Cyclone Biparjoy, the first storm of the year in the Arabian Sea, has rapidly intensified into a severe cyclonic storm, according to meteorologists. It is expected to bring a “mild” onset of the monsoon over Kerala and “weak” progress beyond the southern peninsula. This storm, the second named cyclone of the 2023 North Indian Ocean season, follows Cyclone Mocha, which affected Myanmar and parts of Bangladesh in May.
Similar to Cyclone Mocha, Cyclone Biparjoy is also projected to bypass India’s mainland. However, it is likely to cause weather disturbances and rainfall along the western coast. Here’s what we currently know about Cyclone Biparjoy as of June 7th.
Cyclone Biparjoy is anticipated to make landfall in Pakistan. As of June 7th morning, the weather office reported that the depression was approximately 1,370 km south of Karachi. This landfall will affect the arrival of the monsoon in Mumbai, which heavily relies on rainwater to fill its water reservoirs.
The Indian Meteorological Department provided an update stating, “The cyclonic storm moved nearly northwards at a speed of 2 kmph in six hours, intensified into a severe cyclonic storm, and was centered over the same region at 5:30 am. It was located about 890 km west-southwest of Goa, 1,000 km southwest of Mumbai, 1,070 km south-southwest of Porbandar, and 1,370 km south of Karachi.”
According to the IMD, the storm is expected to continue moving nearly northwards, intensify into a very severe cyclonic storm, and then shift in a north-northwest direction over the next three days. However, no significant impact on countries along the Arabian Sea, including India, Oman, Iran, and Pakistan, is predicted. Fishermen have been cautioned against venturing into the seas, and warnings are expected for coastal areas.
Impact on coastal areas in India
The IMD stated that Cyclone Biparjoy is likely to influence the monsoon’s progress in India. A senior IMD scientist mentioned that the southern peninsula will experience rainfall due to the influence of the cyclonic storm and a developing low-pressure system in the Bay of Bengal. However, the further advancement of the monsoon beyond the southern peninsula will occur once the cyclone weakens.
Mahesh Palawat, Vice President (Climate and Meteorology) at Skymet Weather, explained, “The cloud mass is concentrated around this system, and enough moisture is not reaching the Kerala coast. While the criteria for monsoon onset may be met in the next two days, it won’t be a robust start.” He added that after the monsoon onset in Kerala, the monsoon will remain “weak” until the storm dissipates around June 12th.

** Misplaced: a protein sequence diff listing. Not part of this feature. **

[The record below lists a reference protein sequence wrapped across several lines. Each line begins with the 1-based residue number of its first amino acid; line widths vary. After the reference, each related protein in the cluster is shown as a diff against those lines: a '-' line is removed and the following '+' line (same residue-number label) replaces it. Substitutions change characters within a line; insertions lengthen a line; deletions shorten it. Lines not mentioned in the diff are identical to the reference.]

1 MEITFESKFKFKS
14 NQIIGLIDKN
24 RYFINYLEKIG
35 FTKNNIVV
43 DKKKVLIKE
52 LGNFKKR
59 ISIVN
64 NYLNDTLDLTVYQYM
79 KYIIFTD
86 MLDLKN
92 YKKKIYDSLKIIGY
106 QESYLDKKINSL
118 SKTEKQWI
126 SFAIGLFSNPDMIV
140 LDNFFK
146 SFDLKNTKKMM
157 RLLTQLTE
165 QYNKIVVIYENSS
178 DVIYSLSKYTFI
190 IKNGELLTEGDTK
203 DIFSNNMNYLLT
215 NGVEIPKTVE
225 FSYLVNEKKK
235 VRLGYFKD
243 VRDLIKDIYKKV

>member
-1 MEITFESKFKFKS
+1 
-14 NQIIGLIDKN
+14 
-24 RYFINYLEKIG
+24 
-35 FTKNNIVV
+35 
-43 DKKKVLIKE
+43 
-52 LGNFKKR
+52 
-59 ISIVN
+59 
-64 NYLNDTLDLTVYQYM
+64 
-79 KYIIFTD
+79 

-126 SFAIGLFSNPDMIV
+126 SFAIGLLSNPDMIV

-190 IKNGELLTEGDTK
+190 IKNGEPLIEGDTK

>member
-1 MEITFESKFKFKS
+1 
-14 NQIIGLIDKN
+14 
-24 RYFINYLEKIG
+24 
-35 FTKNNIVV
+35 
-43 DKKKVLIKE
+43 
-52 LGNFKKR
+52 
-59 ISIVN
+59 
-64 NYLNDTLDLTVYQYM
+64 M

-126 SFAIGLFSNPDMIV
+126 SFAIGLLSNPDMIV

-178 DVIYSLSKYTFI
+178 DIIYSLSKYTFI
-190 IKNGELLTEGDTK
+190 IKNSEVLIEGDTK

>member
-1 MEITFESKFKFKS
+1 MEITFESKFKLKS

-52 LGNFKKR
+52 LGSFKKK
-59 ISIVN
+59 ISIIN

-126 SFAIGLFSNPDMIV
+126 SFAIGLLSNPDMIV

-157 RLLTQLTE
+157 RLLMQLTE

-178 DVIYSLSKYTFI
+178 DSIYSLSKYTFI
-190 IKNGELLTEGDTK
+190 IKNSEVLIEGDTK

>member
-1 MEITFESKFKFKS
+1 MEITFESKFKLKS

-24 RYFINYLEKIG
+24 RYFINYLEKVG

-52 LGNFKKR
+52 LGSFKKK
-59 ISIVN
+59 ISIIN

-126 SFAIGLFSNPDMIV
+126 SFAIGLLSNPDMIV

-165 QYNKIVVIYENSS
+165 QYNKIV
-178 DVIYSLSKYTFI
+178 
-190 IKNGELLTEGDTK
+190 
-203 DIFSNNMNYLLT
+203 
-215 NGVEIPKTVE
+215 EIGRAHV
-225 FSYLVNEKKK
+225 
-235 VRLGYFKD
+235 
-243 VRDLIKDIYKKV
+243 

Skymet warned, “The powerful weather system in the Arabian Sea may hinder the monsoon’s progress deep inland. Under its influence, the monsoon stream may reach coastal areas but will struggle to penetrate beyond the Western Ghats.” Initially, Skymet had predicted the monsoon’s onset in Kerala on June 7th with an error margin of three days.
Meteorologists tentatively expect the system to track northward. However, storms sometimes deviate from predicted paths and intensities. Forecasting agencies have noted the “rapid intensification” of the storm. According to the Joint Typhoon Warning Centre (JTWC), an agency of the US Department of Defense that issues tropical cyclone warnings for the Pacific and Indian Oceans, Cyclone Biparjoy has intensified by 40 knots (74 kmph) since Tuesday morning.
VSCS BIPARJOY over eastcentral Arabian Sea, lay centered at 1730hrs IST 07th Jun 2023, near lat 13.3N & long 66.2E, about 860km wsw of Goa, 940km sw of Mumbai. It would intensify further & move nearly northwards during next 12hrs., then move nnw-wards during subsequent 3days. pic.twitter.com/SElogeJdht— India Meteorological Department (@Indiametdept) June 7, 2023
Scientists have attributed the rapid intensification and prolonged intensity of cyclonic storms in the Bay of Bengal and the Arabian Sea to climate change.
As with all tropical cyclones, weather forecasters assigned the name ‘Biparjoy’ to avoid confusion and maintain clear records. The name ‘Biparjoy’ was derived from Bangladesh, where it means ‘disaster’ or ‘calamity’ in Bengali. In 2020, this name was adopted by countries within the World Meteorological Organization (WMO) for all tropical cyclones forming over the North Indian Ocean, encompassing the Arabian Sea and the Bay of Bengal.